Dynamic Work/Life Solutions Blog

How to Throw a Party

Posted by Blog Tipster on Tue, Dec 06, 2016 @ 11:33 AM

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The holiday season is in full swing and there’s no better time for a party.  eni’s Personal Assistants want to help you plan a holiday party for the history books.  It’s important to keep in mind that on average, about 70 percent of the invitees will attend. Therefore, it’s not a bad idea to invite a few more people than you can actually fit at your location.

Give your guests advanced notice.  Let them know the date of the party a few weeks prior so they can set that weekend aside. Then send a reminder as it gets closer to the party.  Mail, e-mail, phone and even social media invitations are acceptable for general parties and get-togethers.  If it is a more formal event, you may want to stick with sending invitations in the mail.

Pick a theme if you want one as theme parties have become more popular.  Decorations, food/drinks, and music can all fit into whatever theme you choose.  Here are just a few theme ideas:

  • Have an “ugly sweater party”. Invite all guests to wear their “ugliest” holiday themed sweater.  Place old family photos around your home from a time gone by when holiday sweaters were all the rage.  You can even have a contest and give a prize to the guest with the “ugliest” sweater.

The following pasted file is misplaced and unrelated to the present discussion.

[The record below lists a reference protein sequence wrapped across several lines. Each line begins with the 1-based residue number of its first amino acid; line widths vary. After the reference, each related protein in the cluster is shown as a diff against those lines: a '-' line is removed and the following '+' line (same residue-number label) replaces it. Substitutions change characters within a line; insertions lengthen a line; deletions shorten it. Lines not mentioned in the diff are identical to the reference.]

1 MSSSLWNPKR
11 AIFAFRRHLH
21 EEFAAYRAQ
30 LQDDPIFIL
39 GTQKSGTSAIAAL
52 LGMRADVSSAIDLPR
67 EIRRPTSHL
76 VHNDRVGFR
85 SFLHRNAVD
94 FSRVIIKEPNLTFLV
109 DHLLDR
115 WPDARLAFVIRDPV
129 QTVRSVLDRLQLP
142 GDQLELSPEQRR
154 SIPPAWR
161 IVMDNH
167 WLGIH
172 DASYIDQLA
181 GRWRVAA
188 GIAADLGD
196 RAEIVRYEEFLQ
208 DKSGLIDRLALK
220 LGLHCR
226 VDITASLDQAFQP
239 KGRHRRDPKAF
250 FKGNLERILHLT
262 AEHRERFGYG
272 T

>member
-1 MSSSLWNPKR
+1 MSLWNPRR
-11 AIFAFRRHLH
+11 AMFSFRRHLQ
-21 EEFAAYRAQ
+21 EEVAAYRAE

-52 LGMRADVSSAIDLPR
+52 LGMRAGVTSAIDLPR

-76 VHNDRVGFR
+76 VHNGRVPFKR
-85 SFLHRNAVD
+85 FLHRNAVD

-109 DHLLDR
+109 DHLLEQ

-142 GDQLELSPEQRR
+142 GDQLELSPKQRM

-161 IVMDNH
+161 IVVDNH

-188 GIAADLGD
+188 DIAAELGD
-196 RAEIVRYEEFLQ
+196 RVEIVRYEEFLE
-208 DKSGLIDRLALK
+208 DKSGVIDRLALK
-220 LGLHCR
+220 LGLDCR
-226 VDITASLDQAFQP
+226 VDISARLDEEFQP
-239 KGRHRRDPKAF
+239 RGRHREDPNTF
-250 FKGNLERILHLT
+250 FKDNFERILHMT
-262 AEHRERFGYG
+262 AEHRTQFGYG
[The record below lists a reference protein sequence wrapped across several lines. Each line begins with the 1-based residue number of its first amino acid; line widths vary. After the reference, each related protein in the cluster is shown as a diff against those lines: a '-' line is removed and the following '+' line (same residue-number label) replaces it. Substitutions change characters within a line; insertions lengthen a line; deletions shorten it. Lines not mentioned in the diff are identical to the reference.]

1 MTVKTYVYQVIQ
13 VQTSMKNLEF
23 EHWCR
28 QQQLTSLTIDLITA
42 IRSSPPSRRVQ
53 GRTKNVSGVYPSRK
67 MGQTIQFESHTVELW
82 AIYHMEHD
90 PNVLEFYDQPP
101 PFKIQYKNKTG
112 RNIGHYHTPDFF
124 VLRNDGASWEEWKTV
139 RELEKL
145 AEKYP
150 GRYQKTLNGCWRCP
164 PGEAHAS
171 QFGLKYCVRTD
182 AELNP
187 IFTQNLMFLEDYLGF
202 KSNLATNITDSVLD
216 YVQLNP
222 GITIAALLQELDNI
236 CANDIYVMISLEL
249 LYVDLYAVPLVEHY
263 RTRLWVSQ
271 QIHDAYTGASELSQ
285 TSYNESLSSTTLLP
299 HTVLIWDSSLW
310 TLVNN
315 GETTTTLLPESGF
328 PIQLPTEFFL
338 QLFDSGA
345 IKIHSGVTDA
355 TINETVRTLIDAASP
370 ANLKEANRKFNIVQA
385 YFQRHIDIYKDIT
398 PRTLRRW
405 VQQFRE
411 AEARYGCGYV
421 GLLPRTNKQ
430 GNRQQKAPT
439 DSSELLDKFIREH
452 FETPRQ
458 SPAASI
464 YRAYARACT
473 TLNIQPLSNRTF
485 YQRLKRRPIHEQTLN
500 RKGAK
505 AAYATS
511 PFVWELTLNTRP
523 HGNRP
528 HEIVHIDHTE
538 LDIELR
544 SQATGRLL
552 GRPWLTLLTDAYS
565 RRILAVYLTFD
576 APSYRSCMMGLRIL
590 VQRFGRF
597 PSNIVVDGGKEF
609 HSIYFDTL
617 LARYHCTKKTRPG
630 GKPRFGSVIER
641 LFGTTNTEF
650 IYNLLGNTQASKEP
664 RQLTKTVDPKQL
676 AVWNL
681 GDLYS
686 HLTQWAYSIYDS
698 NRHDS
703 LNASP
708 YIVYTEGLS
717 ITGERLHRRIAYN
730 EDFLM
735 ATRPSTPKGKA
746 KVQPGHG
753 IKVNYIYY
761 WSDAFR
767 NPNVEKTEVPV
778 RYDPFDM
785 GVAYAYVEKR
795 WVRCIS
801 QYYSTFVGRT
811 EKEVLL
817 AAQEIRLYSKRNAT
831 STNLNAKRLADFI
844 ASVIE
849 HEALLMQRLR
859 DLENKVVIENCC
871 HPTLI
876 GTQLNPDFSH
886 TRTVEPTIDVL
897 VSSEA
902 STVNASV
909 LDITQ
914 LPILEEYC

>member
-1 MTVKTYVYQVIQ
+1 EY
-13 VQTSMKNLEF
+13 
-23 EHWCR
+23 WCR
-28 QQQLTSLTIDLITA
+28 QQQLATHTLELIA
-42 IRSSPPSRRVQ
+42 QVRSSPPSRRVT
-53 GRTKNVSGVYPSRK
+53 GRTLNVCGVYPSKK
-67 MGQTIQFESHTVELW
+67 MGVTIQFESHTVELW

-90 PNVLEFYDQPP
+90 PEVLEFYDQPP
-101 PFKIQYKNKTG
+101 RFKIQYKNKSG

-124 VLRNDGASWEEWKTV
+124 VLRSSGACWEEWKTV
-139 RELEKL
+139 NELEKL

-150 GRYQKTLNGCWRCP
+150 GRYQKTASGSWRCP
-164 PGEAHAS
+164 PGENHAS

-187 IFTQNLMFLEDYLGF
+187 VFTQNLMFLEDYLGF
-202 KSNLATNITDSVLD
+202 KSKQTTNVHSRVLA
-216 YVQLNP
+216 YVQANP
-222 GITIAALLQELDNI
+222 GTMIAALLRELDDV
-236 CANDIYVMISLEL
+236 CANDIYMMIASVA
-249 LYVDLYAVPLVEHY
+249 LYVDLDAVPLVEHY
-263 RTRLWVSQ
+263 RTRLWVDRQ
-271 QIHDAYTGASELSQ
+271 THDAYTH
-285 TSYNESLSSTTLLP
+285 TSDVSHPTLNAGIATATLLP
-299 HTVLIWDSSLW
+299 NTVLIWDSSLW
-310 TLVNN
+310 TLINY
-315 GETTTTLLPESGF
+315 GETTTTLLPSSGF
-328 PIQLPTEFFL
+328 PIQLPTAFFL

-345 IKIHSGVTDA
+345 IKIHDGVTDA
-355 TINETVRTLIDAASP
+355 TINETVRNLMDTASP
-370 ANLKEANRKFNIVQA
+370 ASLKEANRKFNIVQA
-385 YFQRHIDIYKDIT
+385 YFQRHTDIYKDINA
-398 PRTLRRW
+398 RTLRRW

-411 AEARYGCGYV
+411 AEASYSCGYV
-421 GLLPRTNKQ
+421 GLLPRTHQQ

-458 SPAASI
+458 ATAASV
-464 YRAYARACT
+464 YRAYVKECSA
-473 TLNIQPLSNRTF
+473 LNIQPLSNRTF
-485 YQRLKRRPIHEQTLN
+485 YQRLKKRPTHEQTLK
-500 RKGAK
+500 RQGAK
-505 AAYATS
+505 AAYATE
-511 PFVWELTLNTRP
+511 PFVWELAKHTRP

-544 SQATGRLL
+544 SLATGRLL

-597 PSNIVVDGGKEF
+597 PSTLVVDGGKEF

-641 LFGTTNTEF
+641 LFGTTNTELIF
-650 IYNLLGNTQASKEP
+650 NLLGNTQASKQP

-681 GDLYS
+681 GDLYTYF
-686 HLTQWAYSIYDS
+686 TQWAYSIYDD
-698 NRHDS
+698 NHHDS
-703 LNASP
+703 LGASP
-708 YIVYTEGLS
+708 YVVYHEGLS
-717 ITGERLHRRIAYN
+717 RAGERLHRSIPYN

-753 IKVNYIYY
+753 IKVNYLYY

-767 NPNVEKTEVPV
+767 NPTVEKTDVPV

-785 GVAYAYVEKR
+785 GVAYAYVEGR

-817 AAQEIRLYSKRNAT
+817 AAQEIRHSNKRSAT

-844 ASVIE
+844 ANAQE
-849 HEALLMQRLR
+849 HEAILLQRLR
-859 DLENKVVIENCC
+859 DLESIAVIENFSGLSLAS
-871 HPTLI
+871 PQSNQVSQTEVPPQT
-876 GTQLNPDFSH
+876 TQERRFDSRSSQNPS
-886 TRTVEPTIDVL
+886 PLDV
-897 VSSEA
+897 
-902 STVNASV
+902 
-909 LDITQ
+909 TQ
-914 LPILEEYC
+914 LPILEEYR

• Everyone has heard of “Christmas in July” parties, well this holiday season throw a “Summer in December” party. Decorate with a beach theme, complete with beach balls as party favors and play some relaxing reggae music in the background.  Use tropical fruit such as bananas, pineapples and coconuts as edible décor.  Brave the cold and grill up some summer favorites and serve punch and the tropical drink of your choice.  Invite your guests to dress “Island Casual”. 
  • Throw a New Year’s Eve Gala. Break out your classiest decorations and don’t forget the confetti.  Serve plenty of delicate hors d'oeuvres along with champagne and/or sparkling cider.  Invite your guests to dress in their favorite formalwear.  Finally, be sure to play music that people will want to dance to.

Start cleaning your house a few weeks before the party and as time gets closer, you can rearrange the furniture as needed, hang lights, decorate, etc.  Starting the process a few weeks earlier will give you time to run out to get things you may have forgotten you needed.